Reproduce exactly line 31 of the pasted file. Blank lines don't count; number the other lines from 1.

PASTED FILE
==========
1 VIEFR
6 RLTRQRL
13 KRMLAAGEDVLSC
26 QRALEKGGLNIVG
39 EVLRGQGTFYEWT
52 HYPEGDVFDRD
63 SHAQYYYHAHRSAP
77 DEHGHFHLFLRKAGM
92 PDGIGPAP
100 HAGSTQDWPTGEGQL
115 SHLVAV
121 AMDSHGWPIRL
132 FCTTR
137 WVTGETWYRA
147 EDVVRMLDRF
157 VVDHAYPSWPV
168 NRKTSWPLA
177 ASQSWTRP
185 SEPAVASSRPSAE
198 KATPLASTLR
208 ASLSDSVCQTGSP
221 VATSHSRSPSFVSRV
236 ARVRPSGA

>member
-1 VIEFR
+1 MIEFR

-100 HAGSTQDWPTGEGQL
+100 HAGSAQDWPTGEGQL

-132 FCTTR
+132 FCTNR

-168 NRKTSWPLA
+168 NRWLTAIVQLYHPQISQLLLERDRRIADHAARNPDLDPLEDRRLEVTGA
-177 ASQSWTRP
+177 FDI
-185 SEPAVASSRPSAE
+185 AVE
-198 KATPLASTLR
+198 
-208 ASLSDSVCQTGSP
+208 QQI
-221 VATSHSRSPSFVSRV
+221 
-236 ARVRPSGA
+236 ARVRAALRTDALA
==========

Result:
-168 NRKTSWPLA